Growing up, Jacki Gemelos always seemed to have a basketball in her hands.
At the age of 7, Gemelos decided she wanted to play in the WNBA. She poured her heart and soul into basketball and developed into a transcendent player. Gemelos averaged nearly 40 points per game her senior year of high school and did it with uncommon skill and panache.
Gemelos wasn’t just better than everyone she played against. She looked better playing. Lightning-quick crossovers led to soaring layups. No-look passes found her teammates with laser precision. Gemelos could knock down a deep 3-pointer on one possession and elevate over an overmatched opponent on the next.
Numerous scouting agencies and magazines declared her the National High School Player of the Year. A decorated college career and WNBA stardom seemed to be in the cards.
Unfortunately, her knees wouldn’t cooperate.
Gemelos tore her right anterior cruciate ligament for the first time in a high school playoff game. She was dribbling down the court late in the first quarter when an opponent pushed her from behind. Gemelos stuck out her leg to keep from falling and felt it hyperextend.
“I kind of hopped around on my other leg until I realized it really hurt and fell [to the floor],” Gemelos said. “I started crying because I knew that something had happened.”
She was sitting in her living room with her dad and Amateur Athletic Union coach when the phone call came saying she had torn the ligament. Gemelos broke down again at the prospect of missing a year of basketball.
“It was definitely a very, very hard time,” she said. “The thought entered my mind that I would have to redshirt my first year at USC, and that made it even harder for me.”
The next three years would push Gemelos to the limits of her mental strength and determination. She went under the knife four times to repair her knees.
“She’s very strong-minded,” said Linda Gemelos, her mother. “I think most of all it’s the love of the game. She’s had that since she was eight years old.”
There were times when Gemelos wanted to throw in the towel. Times when the prospect of another year of rehabilitation seemed too much, and she wondered why it had to be her.
“I asked that question a million times,” she said. “After my second surgery I talked to one of my friends, and she said, ‘The last thing you need to start doing is questioning, “Why me, why me?” ’ ”
Gemelos took the advice to heart and stopped pitying herself. Instead, she focused her energy on rehabilitating her knee. Even after injuring it two more times, Gemelos kept fighting.
“I believe everything happens for a reason, and I know that in the end, somehow there’s a silver lining to all of this,” Gemelos said. “Not everybody has a passion for something. I think that I’m fortunate and lucky to have found my passion at such a young age.”
Even the most optimistic person would have a hard time finding the positive side of her saga. One time Gemelos’ body rejected the ligament graft doctors put in her knee. The ligament disintegrated and wiped 6 months of rehab away with it.
However, there was reason for hope: a new coach who doubled as a lucky charm.
“I told her that one thing I was blessed with is I bring good karma with me,” USC coach Michael Cooper said. “I told her to get ready because this was going to come sooner rather than later.”
Gemelos and Cooper formed a bond during the lonely hours the pair spent shooting inside the Galen Center. Gemelos put up thousands of shots, with Cooper rebounding each one of them.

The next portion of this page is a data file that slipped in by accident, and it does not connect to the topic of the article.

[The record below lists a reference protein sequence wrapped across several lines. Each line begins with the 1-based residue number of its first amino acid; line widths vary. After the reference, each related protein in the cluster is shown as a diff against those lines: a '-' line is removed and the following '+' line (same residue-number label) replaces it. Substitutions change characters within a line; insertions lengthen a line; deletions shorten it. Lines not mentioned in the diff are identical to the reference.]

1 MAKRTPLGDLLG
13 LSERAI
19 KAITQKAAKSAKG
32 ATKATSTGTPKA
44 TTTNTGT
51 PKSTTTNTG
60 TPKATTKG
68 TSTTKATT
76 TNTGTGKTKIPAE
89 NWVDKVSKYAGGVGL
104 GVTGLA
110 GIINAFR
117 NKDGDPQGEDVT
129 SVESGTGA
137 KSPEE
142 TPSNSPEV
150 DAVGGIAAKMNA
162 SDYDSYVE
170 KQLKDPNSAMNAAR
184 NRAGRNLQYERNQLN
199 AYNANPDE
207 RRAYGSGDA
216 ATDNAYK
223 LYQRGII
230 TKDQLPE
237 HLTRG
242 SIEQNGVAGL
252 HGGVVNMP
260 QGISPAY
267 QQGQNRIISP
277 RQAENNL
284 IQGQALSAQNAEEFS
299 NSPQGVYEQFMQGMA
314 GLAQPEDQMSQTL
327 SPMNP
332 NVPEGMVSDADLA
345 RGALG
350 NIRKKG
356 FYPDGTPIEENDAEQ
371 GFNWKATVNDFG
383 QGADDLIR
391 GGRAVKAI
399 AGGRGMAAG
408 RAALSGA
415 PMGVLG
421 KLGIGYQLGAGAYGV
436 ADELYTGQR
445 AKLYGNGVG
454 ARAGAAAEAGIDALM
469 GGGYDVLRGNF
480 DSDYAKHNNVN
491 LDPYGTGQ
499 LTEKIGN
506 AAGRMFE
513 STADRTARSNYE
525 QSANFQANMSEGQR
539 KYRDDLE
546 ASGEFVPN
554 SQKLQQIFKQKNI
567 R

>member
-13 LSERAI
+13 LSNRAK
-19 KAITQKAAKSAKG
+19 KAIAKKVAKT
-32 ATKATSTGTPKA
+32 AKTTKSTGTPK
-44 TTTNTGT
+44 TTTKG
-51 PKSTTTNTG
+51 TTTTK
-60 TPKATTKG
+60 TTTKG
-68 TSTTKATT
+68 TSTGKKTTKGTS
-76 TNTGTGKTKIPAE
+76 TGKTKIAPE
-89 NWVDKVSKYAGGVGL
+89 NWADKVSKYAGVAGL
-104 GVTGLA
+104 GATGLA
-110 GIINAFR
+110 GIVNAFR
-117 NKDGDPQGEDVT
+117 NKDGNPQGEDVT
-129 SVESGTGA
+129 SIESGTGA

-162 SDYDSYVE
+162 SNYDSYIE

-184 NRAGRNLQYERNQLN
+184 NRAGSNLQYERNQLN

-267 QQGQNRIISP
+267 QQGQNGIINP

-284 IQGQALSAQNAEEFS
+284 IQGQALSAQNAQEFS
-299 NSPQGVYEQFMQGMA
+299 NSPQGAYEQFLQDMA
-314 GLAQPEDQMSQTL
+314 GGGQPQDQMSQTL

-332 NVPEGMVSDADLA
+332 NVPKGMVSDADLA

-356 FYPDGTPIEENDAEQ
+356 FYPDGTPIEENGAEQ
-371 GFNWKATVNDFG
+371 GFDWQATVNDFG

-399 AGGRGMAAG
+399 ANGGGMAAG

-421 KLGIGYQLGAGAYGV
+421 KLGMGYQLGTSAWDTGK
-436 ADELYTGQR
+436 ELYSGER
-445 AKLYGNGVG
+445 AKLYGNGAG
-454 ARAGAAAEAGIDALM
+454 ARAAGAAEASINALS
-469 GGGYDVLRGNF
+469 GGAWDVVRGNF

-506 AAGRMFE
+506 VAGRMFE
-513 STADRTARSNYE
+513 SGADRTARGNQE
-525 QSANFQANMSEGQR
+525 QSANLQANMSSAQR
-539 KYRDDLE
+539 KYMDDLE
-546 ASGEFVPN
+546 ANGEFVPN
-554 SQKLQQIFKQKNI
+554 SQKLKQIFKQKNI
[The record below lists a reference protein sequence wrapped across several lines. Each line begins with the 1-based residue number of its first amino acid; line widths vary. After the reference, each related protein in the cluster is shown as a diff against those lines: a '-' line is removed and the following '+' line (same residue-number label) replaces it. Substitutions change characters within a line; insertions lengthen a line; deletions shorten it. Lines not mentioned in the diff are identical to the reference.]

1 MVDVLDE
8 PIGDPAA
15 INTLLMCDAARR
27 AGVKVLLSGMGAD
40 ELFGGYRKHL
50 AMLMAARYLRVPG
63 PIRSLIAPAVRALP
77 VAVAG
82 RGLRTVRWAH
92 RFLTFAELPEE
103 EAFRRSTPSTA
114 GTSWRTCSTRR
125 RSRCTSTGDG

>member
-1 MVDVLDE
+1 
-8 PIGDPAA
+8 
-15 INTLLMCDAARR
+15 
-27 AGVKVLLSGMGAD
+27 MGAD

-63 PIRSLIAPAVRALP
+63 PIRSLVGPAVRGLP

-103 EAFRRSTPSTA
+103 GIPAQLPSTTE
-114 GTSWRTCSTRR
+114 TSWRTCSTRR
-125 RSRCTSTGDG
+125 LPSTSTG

“In the beginning, when I was limited, all we would do was shoot,” Gemelos said. “He rebounded for me every day. I felt he believed in me right off the bat regardless of how many surgeries I’d been through.”
The faith Cooper showed in Gemelos paid off when she made her long-awaited debut for USC at California. It was a homecoming of sorts for Gemelos, who grew up an hour away in Stockton, Calif. Friends and family at the arena saw her score eight points and hand out five assists that night.
Her parents were in the stands again last week when Gemelos drained a deep 3-pointer that put the Women of Troy ahead for good against Washington.
“It was so heartbreaking when she was hurt — every time she got hurt — and we couldn’t fix it,” Linda Gemelos said. “Now to see her play, it’s just the best feeling in the world.”
Her return so far has been spotted with moments of inconsistency. Sometimes Gemelos is a step slow laterally on defense. Other times she gets the ball stolen in traffic. Her coaches aren’t worried. After three years off, a little rust is par for the course.
“I think right now she’s trying to find her skill level and find out what she can and can’t do with the brace on,” Cooper said. “At 60 percent, she’s better than a lot of players that are 80 or 90 [percent].”
For every turnover she commits, Gemelos makes five plays that remind you why so many people called her a once-in-a-decade prospect in high school. Talent oozes out of her. Gemelos is a gifted and willing passer, a deadly outside shooter and good for at least one “did you see that” moment a game.
Everything might not turn out the way it should for Gemelos. She might injure one of her knees again or decide she’s sacrificed enough for the game and hang up the sneakers.
“I think the reason I continue to play and fight through the surgeries is so I can reach my goal of the WNBA,” Gemelos said. “I feel like, however many years it takes me, that is realistic because I know that’s what I want to do.”
Gemelos deserves to put her knee problems behind her and enjoy the rest of her college career. She deserves to hear her name called at the WNBA draft. But none of that really matters.
Just being back on the court is victory enough.
“I knew every single time that I hurt myself somehow I was going to get through it because I love basketball so much,” Gemelos said.
Here’s betting she makes it.